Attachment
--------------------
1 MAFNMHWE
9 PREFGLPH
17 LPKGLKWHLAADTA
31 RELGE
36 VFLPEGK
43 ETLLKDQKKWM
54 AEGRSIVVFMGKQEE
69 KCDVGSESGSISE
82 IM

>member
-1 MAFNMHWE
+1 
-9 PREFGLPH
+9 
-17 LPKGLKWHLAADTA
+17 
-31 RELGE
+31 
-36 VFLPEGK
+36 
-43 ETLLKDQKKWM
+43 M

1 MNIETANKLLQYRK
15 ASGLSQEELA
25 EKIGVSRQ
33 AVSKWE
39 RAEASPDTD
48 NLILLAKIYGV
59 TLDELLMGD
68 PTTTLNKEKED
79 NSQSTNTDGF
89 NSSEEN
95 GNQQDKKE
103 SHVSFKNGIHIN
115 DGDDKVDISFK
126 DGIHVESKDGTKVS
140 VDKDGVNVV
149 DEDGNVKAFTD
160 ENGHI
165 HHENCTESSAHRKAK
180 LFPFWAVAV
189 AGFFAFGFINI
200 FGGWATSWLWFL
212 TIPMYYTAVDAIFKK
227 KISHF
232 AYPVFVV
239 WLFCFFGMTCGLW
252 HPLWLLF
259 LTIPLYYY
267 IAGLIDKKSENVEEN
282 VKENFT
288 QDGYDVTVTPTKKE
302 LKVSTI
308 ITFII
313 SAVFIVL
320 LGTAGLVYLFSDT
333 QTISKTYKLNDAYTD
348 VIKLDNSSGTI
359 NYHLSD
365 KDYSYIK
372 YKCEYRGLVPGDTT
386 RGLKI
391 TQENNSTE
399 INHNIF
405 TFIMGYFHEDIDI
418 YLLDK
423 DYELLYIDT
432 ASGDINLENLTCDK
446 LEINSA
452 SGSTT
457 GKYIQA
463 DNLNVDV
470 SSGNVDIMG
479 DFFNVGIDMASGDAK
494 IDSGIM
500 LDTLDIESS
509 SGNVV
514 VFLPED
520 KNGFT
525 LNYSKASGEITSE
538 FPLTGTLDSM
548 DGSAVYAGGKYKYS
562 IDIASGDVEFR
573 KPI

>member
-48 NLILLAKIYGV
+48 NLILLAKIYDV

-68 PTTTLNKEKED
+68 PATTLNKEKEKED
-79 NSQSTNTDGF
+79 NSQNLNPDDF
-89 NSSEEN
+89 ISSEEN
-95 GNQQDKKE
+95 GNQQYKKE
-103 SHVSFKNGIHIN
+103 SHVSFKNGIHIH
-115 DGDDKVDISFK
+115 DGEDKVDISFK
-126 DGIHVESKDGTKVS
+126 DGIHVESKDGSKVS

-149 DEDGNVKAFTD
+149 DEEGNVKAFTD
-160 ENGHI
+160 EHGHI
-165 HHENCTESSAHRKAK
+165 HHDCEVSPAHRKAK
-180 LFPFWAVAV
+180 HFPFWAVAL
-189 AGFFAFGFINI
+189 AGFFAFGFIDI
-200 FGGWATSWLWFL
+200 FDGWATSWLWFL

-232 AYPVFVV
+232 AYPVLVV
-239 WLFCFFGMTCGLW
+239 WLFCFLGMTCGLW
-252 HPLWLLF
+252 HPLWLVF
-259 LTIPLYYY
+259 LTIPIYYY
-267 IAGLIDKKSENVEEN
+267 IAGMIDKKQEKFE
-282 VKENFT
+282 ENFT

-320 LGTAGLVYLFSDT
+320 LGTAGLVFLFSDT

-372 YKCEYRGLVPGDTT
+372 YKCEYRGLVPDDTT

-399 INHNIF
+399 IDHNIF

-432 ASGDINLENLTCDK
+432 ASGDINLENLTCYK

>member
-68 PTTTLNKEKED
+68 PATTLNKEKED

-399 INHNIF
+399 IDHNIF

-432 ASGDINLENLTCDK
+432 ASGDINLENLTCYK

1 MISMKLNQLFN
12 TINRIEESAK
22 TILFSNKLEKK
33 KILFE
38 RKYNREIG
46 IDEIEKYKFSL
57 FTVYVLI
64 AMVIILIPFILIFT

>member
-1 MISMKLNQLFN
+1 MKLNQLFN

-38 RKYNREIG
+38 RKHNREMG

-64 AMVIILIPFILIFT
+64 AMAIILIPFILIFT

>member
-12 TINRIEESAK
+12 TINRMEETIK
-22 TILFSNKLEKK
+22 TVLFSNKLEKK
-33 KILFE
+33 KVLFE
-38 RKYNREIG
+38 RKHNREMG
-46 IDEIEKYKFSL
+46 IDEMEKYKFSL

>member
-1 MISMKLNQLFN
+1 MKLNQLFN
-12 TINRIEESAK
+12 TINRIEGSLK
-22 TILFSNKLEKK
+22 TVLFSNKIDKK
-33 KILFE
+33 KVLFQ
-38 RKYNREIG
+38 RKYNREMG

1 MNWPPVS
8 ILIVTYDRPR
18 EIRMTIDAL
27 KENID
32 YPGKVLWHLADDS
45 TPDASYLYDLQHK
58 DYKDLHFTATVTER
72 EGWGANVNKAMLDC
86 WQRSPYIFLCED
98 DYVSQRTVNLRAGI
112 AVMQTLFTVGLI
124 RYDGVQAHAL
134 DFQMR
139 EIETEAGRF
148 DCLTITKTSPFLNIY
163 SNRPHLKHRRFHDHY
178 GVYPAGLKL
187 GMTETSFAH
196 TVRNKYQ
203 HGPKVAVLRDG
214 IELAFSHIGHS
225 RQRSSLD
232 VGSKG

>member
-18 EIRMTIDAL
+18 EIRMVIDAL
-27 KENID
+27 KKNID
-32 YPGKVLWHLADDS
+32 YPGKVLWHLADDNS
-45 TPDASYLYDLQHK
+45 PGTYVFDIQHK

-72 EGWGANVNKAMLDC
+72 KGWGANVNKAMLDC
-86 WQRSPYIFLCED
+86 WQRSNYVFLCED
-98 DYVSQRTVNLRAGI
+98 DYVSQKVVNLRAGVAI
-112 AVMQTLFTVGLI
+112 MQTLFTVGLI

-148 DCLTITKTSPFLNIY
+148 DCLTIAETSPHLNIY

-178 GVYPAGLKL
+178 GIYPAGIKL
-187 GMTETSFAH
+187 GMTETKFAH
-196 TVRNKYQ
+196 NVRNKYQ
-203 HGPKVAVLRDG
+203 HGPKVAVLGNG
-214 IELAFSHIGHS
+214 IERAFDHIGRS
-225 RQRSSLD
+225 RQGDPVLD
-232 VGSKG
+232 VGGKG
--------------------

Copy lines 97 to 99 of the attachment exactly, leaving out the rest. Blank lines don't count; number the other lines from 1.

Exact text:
+103 SHVSFKNGIHIH
-115 DGDDKVDISFK
+115 DGEDKVDISFK